secret, made the people very uneasy and suspicious. This state of the
public mind led to a serious delusion and panic.

THE "POPISH PLOT" (1678).--A rumor was started that the Catholics had
planned for England a St. Bartholomew massacre. The king, the members of
Parliament, and all Protestants were to be massacred, the Catholic Church
was to be reestablished, and the king's brother James, the Duke of York, a
zealous Catholic, was to be placed on the throne. Each day the reports of
the conspiracy grew more exaggerated and wild. Informers sprang up on
every hand, each with a more terrifying story than the preceding. One of
these witnesses, Titus Oates by name, a most infamous person, gained an
extraordinary notoriety in exposing the imaginary plot. Many Catholics,
convicted solely on the testimony of perjured witnesses, became victims of
the delusion and fraud.

The excitement produced by the supposed plot led Parliament to pass what
was called the Test Act, which excluded Catholics from the House of Lords.
(They had already been shut out from the House of Commons by the oath of
Supremacy, which was required of commoners, though not of peers.) The
disability created by this statute was not removed from them until the
present century,--in the reign of George the Fourth.

ORIGIN OF THE WHIG AND TORY PARTIES.--Besides shutting Catholic peers out
of Parliament, there were many in both houses who were determined to
exclude the Duke of York from the throne. Those in favor of the measure of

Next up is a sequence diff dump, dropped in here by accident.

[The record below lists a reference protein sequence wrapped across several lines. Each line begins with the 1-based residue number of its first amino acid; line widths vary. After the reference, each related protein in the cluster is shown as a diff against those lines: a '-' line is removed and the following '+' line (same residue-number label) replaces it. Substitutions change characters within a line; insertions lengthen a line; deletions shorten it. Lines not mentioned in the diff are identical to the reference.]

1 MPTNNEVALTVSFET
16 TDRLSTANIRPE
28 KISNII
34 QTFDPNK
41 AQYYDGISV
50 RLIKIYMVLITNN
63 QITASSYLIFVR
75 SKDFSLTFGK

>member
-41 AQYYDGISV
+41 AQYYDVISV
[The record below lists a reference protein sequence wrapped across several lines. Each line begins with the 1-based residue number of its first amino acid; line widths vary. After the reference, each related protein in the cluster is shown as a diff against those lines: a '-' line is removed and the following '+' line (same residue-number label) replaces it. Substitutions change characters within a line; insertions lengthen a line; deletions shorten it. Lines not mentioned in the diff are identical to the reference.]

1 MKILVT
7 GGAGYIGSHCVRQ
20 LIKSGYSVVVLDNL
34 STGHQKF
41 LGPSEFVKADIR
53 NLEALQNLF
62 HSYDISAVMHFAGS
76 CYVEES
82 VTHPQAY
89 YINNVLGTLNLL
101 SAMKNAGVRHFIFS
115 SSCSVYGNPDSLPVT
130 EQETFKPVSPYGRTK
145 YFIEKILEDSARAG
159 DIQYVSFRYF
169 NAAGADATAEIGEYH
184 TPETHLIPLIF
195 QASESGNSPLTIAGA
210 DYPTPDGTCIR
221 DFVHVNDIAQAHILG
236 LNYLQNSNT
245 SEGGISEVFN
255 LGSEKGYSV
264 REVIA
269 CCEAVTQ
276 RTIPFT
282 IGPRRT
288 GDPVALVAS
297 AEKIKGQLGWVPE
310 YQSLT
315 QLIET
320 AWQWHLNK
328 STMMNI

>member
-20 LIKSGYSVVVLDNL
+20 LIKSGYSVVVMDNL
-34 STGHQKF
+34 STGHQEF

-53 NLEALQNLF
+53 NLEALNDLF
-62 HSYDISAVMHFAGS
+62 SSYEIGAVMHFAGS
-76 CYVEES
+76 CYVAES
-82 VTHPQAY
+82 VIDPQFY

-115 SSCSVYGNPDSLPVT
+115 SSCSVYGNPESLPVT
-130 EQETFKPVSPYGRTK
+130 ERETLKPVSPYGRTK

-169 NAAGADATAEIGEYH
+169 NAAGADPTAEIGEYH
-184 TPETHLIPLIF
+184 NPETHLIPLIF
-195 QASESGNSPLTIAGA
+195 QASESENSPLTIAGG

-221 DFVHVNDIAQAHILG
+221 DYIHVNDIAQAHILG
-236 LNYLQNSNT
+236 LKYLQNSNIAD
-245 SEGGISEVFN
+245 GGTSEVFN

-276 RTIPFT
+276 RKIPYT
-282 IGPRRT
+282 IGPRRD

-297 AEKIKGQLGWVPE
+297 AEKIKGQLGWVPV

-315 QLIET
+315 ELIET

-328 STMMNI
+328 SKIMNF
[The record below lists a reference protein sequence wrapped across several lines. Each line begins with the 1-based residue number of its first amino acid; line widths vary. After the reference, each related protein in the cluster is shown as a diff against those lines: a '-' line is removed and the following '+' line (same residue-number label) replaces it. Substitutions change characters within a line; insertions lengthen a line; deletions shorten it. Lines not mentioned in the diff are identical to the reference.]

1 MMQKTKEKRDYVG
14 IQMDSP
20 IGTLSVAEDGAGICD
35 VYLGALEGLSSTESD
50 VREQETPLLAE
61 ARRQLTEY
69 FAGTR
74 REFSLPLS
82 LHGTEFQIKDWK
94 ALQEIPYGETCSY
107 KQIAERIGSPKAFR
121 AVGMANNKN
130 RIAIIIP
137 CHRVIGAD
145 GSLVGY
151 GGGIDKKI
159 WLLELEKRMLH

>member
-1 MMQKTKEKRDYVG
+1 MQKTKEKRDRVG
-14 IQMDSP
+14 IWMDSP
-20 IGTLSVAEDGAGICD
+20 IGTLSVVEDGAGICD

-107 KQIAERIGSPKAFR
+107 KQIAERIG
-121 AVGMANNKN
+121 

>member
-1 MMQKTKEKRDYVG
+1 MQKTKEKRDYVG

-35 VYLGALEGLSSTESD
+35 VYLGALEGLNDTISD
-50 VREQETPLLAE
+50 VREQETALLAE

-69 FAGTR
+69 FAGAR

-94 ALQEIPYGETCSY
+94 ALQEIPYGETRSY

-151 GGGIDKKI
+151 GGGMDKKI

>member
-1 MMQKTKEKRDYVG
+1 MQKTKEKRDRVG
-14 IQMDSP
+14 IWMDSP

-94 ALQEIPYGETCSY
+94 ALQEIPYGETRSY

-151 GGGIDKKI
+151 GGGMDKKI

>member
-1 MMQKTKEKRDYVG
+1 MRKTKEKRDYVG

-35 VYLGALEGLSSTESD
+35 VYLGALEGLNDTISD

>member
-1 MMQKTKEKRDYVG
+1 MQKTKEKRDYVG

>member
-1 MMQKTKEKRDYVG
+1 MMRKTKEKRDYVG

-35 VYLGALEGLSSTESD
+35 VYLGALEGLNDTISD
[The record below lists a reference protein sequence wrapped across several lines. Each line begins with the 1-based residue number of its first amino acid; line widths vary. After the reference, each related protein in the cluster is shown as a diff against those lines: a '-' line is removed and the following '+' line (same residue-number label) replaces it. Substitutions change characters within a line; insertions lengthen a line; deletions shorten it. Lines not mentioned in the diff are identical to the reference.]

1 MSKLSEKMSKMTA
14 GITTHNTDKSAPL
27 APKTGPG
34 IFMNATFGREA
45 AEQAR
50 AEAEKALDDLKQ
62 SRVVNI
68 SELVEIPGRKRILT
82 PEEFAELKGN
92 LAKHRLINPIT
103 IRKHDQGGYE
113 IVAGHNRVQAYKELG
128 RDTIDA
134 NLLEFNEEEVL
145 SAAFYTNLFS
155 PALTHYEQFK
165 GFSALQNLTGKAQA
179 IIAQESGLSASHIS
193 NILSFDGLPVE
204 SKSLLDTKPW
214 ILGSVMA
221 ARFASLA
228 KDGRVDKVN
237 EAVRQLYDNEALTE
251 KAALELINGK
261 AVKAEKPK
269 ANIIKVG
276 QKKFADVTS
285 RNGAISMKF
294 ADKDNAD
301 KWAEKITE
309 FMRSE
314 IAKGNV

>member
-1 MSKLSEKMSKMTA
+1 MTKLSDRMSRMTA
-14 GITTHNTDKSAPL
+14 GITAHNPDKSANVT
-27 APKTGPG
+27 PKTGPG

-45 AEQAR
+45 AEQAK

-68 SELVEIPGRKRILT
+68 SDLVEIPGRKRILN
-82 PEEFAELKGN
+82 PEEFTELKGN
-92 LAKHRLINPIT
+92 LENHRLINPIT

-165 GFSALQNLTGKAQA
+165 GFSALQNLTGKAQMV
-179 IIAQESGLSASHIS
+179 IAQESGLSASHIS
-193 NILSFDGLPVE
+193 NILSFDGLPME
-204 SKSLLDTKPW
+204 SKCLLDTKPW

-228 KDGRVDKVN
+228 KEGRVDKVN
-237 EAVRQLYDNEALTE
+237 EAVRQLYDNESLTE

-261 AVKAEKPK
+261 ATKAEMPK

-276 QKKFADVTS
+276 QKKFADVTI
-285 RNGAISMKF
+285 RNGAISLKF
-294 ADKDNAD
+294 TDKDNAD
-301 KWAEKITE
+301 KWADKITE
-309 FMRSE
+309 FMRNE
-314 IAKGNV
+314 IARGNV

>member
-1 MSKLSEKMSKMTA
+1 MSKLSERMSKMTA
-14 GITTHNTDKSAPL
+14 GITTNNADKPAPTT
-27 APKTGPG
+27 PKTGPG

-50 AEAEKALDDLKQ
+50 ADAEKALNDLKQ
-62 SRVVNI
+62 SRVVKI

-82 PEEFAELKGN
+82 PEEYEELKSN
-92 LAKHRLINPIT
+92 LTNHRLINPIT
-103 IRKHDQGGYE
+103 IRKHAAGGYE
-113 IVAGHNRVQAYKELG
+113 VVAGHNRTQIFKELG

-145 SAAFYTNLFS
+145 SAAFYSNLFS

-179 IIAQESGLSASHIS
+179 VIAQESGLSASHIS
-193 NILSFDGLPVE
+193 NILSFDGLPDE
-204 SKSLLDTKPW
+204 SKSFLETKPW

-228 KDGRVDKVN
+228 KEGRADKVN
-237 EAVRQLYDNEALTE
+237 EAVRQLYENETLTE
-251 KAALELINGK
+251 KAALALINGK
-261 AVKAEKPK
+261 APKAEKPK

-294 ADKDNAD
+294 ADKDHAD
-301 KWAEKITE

exclusion were called Whigs, those who opposed it Tories. [Footnote: For
the meaning of the names Whig and Tory, see _Glossary_.] We cannot,
perhaps, form a better general idea of the maxims and principles of these
two parties than by calling the Whigs the political descendants of the
Roundheads, and the Tories of the Cavaliers. Later, they became known
respectively as Liberals and Conservatives.

THE KING'S DEATH.--After a reign of just a quarter of a century, Charles
died in 1685, and was followed by his brother James, whose rule was
destined to be short and troubled.

2. _Reign of James the Second_ (1685-1688).

JAMES'S DESPOTIC COURSE. [Footnote: James was barely seated upon the
throne before the Duke of Monmouth, an illegitimate son of Charles II.,
who had been in exile in the Netherlands, asserted his right to the crown,
and at the head of a hundred men invaded England. Thousands flocked to his
standard, but in the battle of Sedgemoor (1685) he was utterly defeated
by the royal troops. Terrible vengeance was wreaked upon all in any way
connected with the rebellion. The notorious Chief Justice Jeffries, in
what were called the "Bloody Assizes," condemned to death 320 persons, and
sentenced 841 to transportation. Jeffries conducted the so-called trials
with incredible brutality.]--James, like all the other Stuarts, held
exalted notions of the divine right of kings to rule as they please, and
at once set about carrying out these ideas in a most imprudent and
reckless manner. Notwithstanding he had given most solemn assurances that
he would uphold the Anglican Church, he straightway set about the
reestablishment of the Roman Catholic worship. He arbitrarily prorogued
and dissolved Parliament. The standing army, which Charles had raised to
10,000 men, he increased to 20,000, and placed Catholics in many of its